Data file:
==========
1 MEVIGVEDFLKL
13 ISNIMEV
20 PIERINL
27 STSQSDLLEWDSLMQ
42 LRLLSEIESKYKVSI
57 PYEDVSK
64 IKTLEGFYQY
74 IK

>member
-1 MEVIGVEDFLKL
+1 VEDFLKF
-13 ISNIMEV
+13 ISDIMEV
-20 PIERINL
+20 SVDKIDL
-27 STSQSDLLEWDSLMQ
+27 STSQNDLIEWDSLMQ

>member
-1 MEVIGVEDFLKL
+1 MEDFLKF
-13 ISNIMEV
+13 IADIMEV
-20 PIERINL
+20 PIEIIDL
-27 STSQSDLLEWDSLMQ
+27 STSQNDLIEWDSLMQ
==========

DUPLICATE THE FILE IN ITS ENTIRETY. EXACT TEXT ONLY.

1 MEVIGVEDFLKL
13 ISNIMEV
20 PIERINL
27 STSQSDLLEWDSLMQ
42 LRLLSEIESKYKVSI
57 PYEDVSK
64 IKTLEGFYQY
74 IK

>member
-1 MEVIGVEDFLKL
+1 VEDFLKF
-13 ISNIMEV
+13 ISDIMEV
-20 PIERINL
+20 SVDKIDL
-27 STSQSDLLEWDSLMQ
+27 STSQNDLIEWDSLMQ

>member
-1 MEVIGVEDFLKL
+1 MEDFLKF
-13 ISNIMEV
+13 IADIMEV
-20 PIERINL
+20 PIEIIDL
-27 STSQSDLLEWDSLMQ
+27 STSQNDLIEWDSLMQ